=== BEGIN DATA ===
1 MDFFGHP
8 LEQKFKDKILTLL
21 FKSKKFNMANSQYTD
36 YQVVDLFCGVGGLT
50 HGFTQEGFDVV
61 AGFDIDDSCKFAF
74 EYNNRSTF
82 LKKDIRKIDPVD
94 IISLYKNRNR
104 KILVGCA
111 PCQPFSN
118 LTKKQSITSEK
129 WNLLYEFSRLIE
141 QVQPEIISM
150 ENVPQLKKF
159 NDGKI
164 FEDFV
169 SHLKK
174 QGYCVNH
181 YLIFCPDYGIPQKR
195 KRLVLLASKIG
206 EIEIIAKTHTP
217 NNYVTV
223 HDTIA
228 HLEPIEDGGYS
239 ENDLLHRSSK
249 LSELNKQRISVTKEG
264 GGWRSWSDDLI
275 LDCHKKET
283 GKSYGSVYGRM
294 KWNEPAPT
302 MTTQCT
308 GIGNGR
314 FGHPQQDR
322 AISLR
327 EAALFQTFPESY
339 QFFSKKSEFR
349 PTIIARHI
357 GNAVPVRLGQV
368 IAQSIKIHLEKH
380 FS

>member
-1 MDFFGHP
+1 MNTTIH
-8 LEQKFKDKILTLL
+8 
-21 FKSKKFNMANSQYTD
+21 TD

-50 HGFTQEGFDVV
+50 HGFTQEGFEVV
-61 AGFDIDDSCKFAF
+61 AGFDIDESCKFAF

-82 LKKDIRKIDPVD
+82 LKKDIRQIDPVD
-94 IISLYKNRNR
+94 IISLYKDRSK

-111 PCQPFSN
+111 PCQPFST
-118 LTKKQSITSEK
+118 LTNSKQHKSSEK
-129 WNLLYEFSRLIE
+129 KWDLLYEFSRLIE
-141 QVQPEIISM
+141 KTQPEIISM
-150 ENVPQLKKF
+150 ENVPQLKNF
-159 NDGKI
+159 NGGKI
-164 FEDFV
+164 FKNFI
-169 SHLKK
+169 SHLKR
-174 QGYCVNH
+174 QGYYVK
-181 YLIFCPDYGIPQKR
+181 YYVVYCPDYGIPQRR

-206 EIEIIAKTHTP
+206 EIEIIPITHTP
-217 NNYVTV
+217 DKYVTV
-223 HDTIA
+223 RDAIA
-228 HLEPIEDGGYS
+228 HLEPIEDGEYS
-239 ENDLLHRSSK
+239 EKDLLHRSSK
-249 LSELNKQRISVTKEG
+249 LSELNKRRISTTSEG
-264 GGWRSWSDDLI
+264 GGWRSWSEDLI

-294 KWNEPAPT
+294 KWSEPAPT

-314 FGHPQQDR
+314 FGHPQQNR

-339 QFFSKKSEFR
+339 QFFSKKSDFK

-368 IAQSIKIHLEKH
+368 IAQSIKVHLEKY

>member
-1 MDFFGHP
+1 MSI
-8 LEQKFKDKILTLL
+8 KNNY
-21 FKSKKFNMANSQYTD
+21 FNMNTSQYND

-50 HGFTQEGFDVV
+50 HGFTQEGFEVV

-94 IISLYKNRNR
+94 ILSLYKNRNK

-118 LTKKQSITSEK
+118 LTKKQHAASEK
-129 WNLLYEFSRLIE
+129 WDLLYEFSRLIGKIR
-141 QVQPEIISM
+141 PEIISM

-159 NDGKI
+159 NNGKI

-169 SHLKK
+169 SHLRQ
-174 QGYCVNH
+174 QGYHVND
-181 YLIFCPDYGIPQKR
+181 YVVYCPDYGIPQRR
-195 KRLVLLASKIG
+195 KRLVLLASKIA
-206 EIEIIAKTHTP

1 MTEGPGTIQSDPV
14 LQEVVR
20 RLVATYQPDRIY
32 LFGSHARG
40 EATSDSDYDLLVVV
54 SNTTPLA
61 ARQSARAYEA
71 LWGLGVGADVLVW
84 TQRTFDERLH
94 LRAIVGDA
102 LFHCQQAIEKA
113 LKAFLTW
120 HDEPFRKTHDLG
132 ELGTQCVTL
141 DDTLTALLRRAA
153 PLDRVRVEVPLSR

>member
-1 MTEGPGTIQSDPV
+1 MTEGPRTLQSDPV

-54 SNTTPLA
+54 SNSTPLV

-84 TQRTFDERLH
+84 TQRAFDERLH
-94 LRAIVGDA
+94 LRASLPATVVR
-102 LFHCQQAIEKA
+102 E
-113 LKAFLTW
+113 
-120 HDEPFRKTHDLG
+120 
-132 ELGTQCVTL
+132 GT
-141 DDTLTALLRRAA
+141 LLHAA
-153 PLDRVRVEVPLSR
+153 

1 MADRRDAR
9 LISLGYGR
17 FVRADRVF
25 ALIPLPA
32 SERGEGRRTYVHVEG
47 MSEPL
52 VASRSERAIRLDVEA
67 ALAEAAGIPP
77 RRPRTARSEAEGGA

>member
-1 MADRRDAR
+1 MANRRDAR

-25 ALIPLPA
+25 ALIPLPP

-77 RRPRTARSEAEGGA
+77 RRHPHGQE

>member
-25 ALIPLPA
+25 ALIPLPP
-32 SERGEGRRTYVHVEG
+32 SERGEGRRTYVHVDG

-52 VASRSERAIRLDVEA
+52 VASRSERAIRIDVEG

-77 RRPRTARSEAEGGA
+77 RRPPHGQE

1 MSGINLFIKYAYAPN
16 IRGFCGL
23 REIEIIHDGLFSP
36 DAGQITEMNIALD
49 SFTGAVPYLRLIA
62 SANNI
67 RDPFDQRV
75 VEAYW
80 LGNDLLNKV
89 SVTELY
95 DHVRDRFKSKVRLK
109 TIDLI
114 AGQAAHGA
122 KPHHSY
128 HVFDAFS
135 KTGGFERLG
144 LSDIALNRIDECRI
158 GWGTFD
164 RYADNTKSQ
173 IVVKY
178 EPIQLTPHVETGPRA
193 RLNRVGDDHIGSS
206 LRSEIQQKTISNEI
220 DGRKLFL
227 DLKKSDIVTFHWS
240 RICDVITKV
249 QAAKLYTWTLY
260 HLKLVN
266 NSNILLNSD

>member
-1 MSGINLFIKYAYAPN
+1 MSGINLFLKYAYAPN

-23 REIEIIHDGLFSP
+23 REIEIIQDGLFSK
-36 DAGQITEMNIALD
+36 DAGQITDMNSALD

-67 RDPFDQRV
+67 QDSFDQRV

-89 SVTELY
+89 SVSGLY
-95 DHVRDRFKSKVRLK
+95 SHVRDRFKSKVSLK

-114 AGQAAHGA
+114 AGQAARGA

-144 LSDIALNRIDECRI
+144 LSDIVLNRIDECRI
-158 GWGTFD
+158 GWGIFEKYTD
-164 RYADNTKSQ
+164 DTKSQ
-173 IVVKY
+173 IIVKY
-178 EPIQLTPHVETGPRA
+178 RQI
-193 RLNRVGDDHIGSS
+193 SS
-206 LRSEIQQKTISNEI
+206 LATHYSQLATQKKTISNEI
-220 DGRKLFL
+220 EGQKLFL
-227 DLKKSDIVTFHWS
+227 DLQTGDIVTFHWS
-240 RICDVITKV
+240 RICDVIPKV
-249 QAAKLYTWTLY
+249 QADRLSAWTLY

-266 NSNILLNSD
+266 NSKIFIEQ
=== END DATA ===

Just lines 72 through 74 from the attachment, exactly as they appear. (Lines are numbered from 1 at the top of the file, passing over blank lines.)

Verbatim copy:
+169 SHLKR
-174 QGYCVNH
+174 QGYYVK